In II Thessalonians the brethren were believing the Lord had already come. To correct their chronological error Paul reminded them that before the Lord could come "the apostasy" had to happen. He was reminding them of the apostasy the Lord himself had said must happen!
If the apostasy of II Thessalonians is not the apostasy of Matthew 24 the objector is positing the same thing about the apostasy that he is about the gathering of the Lord. He is saying there was/is to be at least two gatherings, at least two "the" apostasies. Did Jesus predict two apostasies? If so where is the proof?
Would it not be far more consistent to stay within the time frame given by Jesus himself? Would it not honor the Lord and scripture far more to accept the correlation between Paul and Jesus?
We know that Jesus predicted an apostasy before his coming in the destruction of the Old Theocracy. Paul, some 17 years later, yet 20 years before the destruction of Jerusalem, was reminding his readers of the promised apostasy — and was in fact trying to prevent an apostasy. (When he wrote to the Galatians he was amazed they had so quickly left the gospel. Witness the troubles of the Corinthians, Hebrews, II Peter 2, Jude, the churches of Revelation, etc.) Upon what basis does one deny that what Paul spoke of in II Thessalonians was the very thing predicted by Jesus in Matthew 24?
False Prophets-False Signs
My final point of comparison is the fact that in Matthew 24:24 Jesus warned his disciples that false prophets and false Christs would arise "and will show great signs and wonders, so as to mislead, if possible, even the elect."
In II Thessalonians 2:9 Paul spoke of the coming of the Son of Perdition, the Man of Sin "whose coming is in accord with the activity of Satan, with all power and signs and false wonders." Significantly, in verses 13-14 Paul refers to the church at Thessalonica as those "chosen;" they were among the "elect" Jesus had in mind who would be in danger of being deceived
by the coming of the false Christs and Man of Sin. Paul was concerned that the Thessalonicans, the elect, were about to be or actually had been already, deceived by the false teachers. He would also be concerned about the impact of the appearance of the Son of Perdition and his lying wonders.
It is most assuredly worthy of note that Paul specifically says in verse 7 that the spirit of lawlessness was "already at work." The Restrainer was already restraining him. The man of Sin, although not fully revealed, was already on the scene. Jesus said the false Christs and false prophets, working their false wonders and lying signs, would come in the days before the fall of Jerusalem, Matthew 24:24-34. Paul said the Son of Perdition who would work lying wonders and signs was on the scene but being restrained.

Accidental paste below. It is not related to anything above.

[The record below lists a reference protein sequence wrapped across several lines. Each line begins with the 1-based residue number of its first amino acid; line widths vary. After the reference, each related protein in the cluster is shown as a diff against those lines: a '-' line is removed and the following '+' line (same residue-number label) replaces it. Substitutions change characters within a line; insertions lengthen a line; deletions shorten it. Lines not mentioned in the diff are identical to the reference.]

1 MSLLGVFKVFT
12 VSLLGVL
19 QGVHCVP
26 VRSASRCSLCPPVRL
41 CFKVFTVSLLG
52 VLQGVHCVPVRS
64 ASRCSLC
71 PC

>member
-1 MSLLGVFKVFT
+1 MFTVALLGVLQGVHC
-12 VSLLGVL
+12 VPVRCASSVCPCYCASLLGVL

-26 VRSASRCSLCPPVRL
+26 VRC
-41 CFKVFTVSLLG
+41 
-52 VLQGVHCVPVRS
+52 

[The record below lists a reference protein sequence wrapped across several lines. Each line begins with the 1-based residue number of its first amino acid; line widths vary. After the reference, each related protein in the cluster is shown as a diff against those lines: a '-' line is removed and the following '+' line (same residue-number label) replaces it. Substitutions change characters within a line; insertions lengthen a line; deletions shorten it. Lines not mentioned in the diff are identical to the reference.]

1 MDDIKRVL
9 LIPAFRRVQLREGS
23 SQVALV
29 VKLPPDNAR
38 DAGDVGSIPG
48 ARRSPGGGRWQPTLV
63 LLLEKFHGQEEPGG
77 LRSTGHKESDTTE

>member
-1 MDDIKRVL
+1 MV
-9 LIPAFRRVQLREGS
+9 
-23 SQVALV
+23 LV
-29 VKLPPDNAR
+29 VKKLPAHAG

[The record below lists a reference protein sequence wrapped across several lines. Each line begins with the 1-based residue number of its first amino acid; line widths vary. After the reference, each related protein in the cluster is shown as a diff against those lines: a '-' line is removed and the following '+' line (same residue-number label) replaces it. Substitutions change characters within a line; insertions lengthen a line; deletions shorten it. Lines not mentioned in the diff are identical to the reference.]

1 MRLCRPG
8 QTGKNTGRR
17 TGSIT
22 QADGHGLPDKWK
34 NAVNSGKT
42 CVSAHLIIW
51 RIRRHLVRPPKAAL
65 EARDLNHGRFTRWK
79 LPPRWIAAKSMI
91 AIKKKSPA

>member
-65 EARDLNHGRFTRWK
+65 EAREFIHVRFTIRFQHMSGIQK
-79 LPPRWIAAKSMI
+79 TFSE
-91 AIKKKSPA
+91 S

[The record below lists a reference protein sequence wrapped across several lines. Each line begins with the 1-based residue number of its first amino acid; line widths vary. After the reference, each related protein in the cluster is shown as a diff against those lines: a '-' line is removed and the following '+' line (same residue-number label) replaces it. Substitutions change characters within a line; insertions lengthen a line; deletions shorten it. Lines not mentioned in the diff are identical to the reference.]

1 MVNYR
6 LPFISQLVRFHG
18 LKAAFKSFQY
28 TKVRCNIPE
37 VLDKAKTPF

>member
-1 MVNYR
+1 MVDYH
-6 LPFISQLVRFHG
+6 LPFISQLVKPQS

Summary abd Conclusion
This article has examined only four of the many comparisons and parallels between the Olivet Discourse and Thessalonians. We encourage the reader to do their own study.
What we have seen is that in II Thessalonians 2, just in the first three verses there are three major points of contact. (There are actually four — In Matthew Jesus urged his disciples not to be deceived by the false teachers and prophets; Paul did the same. This is not an independently powerful parallel however.) These points of contact are far more than mere similarity of language — this is the same subject matter.
Jesus used a very distinctive word to predict the gathering of the saints. Paul used that identical word to speak of the gathering.
Jesus predicted that false teachers would come saying Christ had returned. Paul was writing to the Thessalonicans to thwart false teachers who were saying Christ had returned.
Jesus said there was to be an apostasy before he returned to destroy Jerusalem. Paul said "the apostasy" had to happen before Christ returned.
Jesus predicted the coming of lying wonders and signs before the fall of Jerusalem. Paul said the Son of Perdition who would work all sorts of false miracles and lying wonders was on the scene but being restrained.
Each of these points of comparison come from the section of Matthew 24 that almost all amillennialists agree refer exclusively to the coming of Christ in the destruction of Jerusalem.
Are we to conclude that although the subjects of II Thessalonians are the subjects spoken of by Jesus in Matthew 24:4-35 in reference to the destruction of Jerusalem, that in II Thessalonians they refer to a totally different event, a different KIND of event, at a totally different time thousands of years later? This stretches credulity to the limit.
If indeed Jesus spoke of an end of time coming in Matthew 24, and if Paul in II Thessalonians was speaking about that end of time coming, would it not behoove Paul to draw from the material in Matthew 24 that spoke of an end of time coming? If Paul spoke of an end of time coming, yet drew his material from Jesus’ discourse about the destruction of Jerusalem, would this not be at the very least confusing? Should not Paul, in order to avoid such confusion, have drawn his material from Jesus’ discussion of an end of time— if indeed Jesus discussed such a thing?
We restate our argument a final time: If it is the case that in Matthew 24:4-35 the subject matter relates exclusively to the coming of Jesus at the end of the Jewish Age in the fall of Jerusalem; and if it is the case that Paul, in II Thessalonians 2 draws his material from Matthew 24:4-35, then it must be the case that Paul’s subject matter in II Thessalonians 2 relates exclusively to the coming of Jesus at the end of the Jewish Age in the destruction of Jerusalem. It is the case that the subject matter of Mattew 24:4-35 is exclusively the coming of Christ in the destruction of Jerusalem. It is also the case that in II Thessalonians 2 Paul draws his material from Matthew 24:4-35. Therefore it must be the case that the subject matter of II Thessalonians 2 refers exclusively to the coming of Christ in the destruction of Jerusalem
When the student recognizes that Jesus’ teaching in Matthew 24 is the very foundation of New Testament eschatology, and is the source for the terms and words used by the writers, it helps bring these other passages into sharper focus.
We have seen that while most people believe Paul speaks of an end of time event in II Thessalonians, the comparison of the terms and subjects is taken exclusively from the section of Matthew 24 generally admitted to speak only of Jerusalem’s fall. Context, identical terms, distinctive words, fulfilment of Jesus’ prediction, logic and consistency demands we acknowledge the identical subject matter of the parallels between the Olivet Discourse and II Thessalonians 2— the end of the Old World of Judaism at the coming of Jesus Christ in 70 AD.